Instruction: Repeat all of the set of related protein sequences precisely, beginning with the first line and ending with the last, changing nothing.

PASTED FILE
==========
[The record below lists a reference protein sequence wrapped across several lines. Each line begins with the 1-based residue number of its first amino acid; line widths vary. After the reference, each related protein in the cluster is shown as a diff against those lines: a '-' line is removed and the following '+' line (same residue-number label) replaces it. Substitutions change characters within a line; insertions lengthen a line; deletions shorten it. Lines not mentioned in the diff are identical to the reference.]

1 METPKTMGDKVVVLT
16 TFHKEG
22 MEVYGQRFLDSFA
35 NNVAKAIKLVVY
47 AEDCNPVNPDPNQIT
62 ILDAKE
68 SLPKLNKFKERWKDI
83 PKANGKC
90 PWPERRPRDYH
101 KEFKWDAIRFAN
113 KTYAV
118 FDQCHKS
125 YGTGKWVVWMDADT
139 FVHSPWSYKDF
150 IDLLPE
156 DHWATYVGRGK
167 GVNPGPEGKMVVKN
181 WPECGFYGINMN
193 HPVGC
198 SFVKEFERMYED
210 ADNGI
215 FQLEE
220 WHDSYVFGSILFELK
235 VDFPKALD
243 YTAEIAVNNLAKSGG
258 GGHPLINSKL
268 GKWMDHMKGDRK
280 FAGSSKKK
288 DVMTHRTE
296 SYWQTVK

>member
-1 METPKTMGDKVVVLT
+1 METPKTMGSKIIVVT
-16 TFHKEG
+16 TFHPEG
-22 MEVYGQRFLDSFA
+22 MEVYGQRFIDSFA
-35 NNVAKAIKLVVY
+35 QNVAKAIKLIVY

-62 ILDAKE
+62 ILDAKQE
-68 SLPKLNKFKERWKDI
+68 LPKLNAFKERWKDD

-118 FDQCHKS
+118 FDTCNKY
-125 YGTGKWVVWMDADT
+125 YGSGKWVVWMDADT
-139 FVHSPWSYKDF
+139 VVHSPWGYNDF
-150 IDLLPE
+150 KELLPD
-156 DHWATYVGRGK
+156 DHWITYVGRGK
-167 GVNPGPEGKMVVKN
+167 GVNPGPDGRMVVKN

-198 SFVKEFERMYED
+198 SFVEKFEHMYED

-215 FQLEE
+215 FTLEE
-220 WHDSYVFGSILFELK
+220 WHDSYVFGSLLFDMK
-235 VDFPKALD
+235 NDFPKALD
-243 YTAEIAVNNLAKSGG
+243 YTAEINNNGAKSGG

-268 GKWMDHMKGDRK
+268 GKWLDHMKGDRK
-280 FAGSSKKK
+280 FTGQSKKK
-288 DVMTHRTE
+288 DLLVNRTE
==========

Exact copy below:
[The record below lists a reference protein sequence wrapped across several lines. Each line begins with the 1-based residue number of its first amino acid; line widths vary. After the reference, each related protein in the cluster is shown as a diff against those lines: a '-' line is removed and the following '+' line (same residue-number label) replaces it. Substitutions change characters within a line; insertions lengthen a line; deletions shorten it. Lines not mentioned in the diff are identical to the reference.]

1 METPKTMGDKVVVLT
16 TFHKEG
22 MEVYGQRFLDSFA
35 NNVAKAIKLVVY
47 AEDCNPVNPDPNQIT
62 ILDAKE
68 SLPKLNKFKERWKDI
83 PKANGKC
90 PWPERRPRDYH
101 KEFKWDAIRFAN
113 KTYAV
118 FDQCHKS
125 YGTGKWVVWMDADT
139 FVHSPWSYKDF
150 IDLLPE
156 DHWATYVGRGK
167 GVNPGPEGKMVVKN
181 WPECGFYGINMN
193 HPVGC
198 SFVKEFERMYED
210 ADNGI
215 FQLEE
220 WHDSYVFGSILFELK
235 VDFPKALD
243 YTAEIAVNNLAKSGG
258 GGHPLINSKL
268 GKWMDHMKGDRK
280 FAGSSKKK
288 DVMTHRTE
296 SYWQTVK

>member
-1 METPKTMGDKVVVLT
+1 METPKTMGSKIIVVT
-16 TFHKEG
+16 TFHPEG
-22 MEVYGQRFLDSFA
+22 MEVYGQRFIDSFA
-35 NNVAKAIKLVVY
+35 QNVAKAIKLIVY

-62 ILDAKE
+62 ILDAKQE
-68 SLPKLNKFKERWKDI
+68 LPKLNAFKERWKDD

-118 FDQCHKS
+118 FDTCNKY
-125 YGTGKWVVWMDADT
+125 YGSGKWVVWMDADT
-139 FVHSPWSYKDF
+139 VVHSPWGYNDF
-150 IDLLPE
+150 KELLPD
-156 DHWATYVGRGK
+156 DHWITYVGRGK
-167 GVNPGPEGKMVVKN
+167 GVNPGPDGRMVVKN

-198 SFVKEFERMYED
+198 SFVEKFEHMYED

-215 FQLEE
+215 FTLEE
-220 WHDSYVFGSILFELK
+220 WHDSYVFGSLLFDMK
-235 VDFPKALD
+235 NDFPKALD
-243 YTAEIAVNNLAKSGG
+243 YTAEINNNGAKSGG

-268 GKWMDHMKGDRK
+268 GKWLDHMKGDRK
-280 FAGSSKKK
+280 FTGQSKKK
-288 DVMTHRTE
+288 DLLVNRTE